Just wanted to report a delightful little surprise while experimenting
with psyco.
The program below performs astonoshingly well with psyco.
It finds all the prime numbers < 10,000,000
Processor is AMD64 4000+ running 32 bit.
Non psyco'd python version takes 94 seconds.
psyco'd version takes 9.6 seconds.
But here is the kicker. The very same algorithm written up in C and
compiled with gcc O3, takes 4.5 seconds. Python is runng half as fast
as optimized C in this test!
Made my day, and I wanted to share my discovery.
BTW, can this code be made any more efficient?
============
#!/usr/bin/python OO
import math
import sys
import psyco
psyco.full()
def primes():
primes=[3]
for x in xrange(5,10000000,2):
maxfact = int(math.sqrt(x))
flag=True
for y in primes:
if y maxfact:
break
if x%y == 0:
flag=False
break
if flag == True:
primes.append(x)
primes() 15 1839
#!/usr/bin/python OO
import math
import sys
import psyco
psyco.full()
def primes():
primes=[3]
for x in xrange(5,10000000,2):
maxfact = int(math.sqrt(x))
flag=True
for y in primes:
if y maxfact:
break
if x%y == 0:
flag=False
break
if flag == True:
primes.append(x)
primes()
Some trivial optimizations. Give this a whirl.
def primes():
sqrt=math.sqrt
primes=[3]
for x in xrange(5,10000000,2):
maxfact = int(sqrt(x))
for y in primes:
if y maxfact:
primes.append(x)
break
if not x%y:
break
return primes

blog: http://www.willmcgugan.com
Steve Bergman wrote:
Just wanted to report a delightful little surprise while experimenting
with psyco.
The program below performs astonoshingly well with psyco.
It finds all the prime numbers < 10,000,000
Actualy, it doesn't. You forgot 1 and 2.
Will McGugan

blog: http://www.willmcgugan.com
Will McGugan wrote:
Steve Bergman wrote:
Just wanted to report a delightful little surprise while experimenting
with psyco.
The program below performs astonoshingly well with psyco.
It finds all the prime numbers < 10,000,000
Actualy, it doesn't. You forgot 1 and 2.
The number 1 is not generally considered to be a prime number  see http://mathworld.wolfram.com/PrimeNumber.html .
BTW, can this code be made any more efficient?
I'm not sure, but the following code takes around 6 seconds on my
1.2Ghz iBook. How does it run on your machine?
def smallPrimes(n):
"""Given an integer n, compute a list of the primes < n"""
if n <= 2:
return []
sieve = range(3, n, 2)
top = len(sieve)
for si in sieve:
if si:
bottom = (si*si  3)//2
if bottom >= top:
break
sieve[bottom::si] = [0] * ((bottomtop)//si)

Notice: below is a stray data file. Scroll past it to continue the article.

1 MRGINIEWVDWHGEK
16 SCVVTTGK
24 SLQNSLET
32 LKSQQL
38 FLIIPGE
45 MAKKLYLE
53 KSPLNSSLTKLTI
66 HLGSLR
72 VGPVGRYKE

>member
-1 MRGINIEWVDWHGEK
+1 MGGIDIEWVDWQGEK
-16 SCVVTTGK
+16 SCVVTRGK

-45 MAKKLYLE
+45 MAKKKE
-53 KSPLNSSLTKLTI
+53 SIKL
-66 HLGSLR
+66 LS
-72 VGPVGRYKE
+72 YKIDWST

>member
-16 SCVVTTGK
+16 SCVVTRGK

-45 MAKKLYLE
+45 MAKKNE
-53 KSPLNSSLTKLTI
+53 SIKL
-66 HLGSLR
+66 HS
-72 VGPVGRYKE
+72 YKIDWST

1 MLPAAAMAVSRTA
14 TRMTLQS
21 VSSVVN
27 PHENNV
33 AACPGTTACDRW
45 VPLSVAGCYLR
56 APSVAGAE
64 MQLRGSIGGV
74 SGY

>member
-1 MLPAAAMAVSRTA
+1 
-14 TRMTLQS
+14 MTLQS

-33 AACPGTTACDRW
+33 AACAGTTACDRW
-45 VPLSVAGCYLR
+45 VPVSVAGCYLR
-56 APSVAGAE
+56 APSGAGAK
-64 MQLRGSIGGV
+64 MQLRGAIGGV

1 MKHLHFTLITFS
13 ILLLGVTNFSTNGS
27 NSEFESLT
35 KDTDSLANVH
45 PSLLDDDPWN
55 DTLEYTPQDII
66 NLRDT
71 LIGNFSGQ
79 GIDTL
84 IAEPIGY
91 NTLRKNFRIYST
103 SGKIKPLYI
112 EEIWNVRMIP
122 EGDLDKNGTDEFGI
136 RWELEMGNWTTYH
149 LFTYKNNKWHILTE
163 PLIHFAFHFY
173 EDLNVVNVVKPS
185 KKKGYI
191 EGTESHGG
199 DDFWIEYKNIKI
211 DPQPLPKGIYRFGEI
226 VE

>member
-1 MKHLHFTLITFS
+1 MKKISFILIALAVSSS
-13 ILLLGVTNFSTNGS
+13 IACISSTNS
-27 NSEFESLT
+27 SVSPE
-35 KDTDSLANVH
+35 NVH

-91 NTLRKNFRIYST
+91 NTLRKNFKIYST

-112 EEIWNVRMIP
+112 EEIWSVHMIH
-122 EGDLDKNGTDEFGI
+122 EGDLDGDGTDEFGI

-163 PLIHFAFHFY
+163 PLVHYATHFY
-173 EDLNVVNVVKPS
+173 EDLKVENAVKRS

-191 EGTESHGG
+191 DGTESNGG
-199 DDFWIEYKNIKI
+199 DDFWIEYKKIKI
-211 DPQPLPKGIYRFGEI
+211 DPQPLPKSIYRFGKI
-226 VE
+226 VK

return [2]+filter(None, sieve)
smallPrimes(10**7)
>
============
#!/usr/bin/python OO
import math
import sys
import psyco
psyco.full()
def primes():
primes=[3]
for x in xrange(5,10000000,2):
maxfact = int(math.sqrt(x))
flag=True
for y in primes:
if y maxfact:
break
if x%y == 0:
flag=False
break
if flag == True:
primes.append(x)
primes()
Will McGugan wrote:
Some trivial optimizations. Give this a whirl.
I retimed and got 9.7 average for 3 runs on my version.
Yours got it down to 9.2.
5% improvement. Not bad.
(Inserting '2' at the beginning doesn't seem to impact performance
much.;) )
BTW, strictly speaking, shouldn't I be adding something to the floating
point sqrt result, before converting to int, to allow for rounding
error? If it is supposed to be 367 but comes in at 366.99999999, don't
I potentially classify a composite as a prime?
How much needs to be added? di******@gmail.com wrote:
BTW, can this code be made any more efficient?
I'm not sure, but the following code takes around 6 seconds on my
1.2Ghz iBook. How does it run on your machine?
Hmm. Come to think of it, my algorithm isn't the sieve.
Anyway, this is indeed fast as long as you have enough memory to handle
it for the range supplied.
It comes in at 1.185 seconds average on this box.
Come to think of it, there is a supposedly highly optimized version of
the sieve in The Python Cookbook that I've never bothered to actually
try out. Hmmm...
On Nov 29, 6:59 pm, "Steve Bergman" <s...@rueb.comwrote:
dicki...@gmail.com wrote:
BTW, can this code be made any more efficient?
I'm not sure, but the following code takes around 6 seconds on my
1.2Ghz iBook. How does it run on your machine?
Hmm. Come to think of it, my algorithm isn't the sieve.
Right. I guess the point of the sieve is that you don't have to spend
any time
finding that a given odd integer is not divisible by a given prime;
all the
multiplies are done up front, so you save all the operations
corresponding to
the case when x % y != 0 in your code. Or something.
Anyway, this is indeed fast as long as you have enough memory to handle
it for the range supplied.
The sieve can be segmented, so that the intermediate space requirement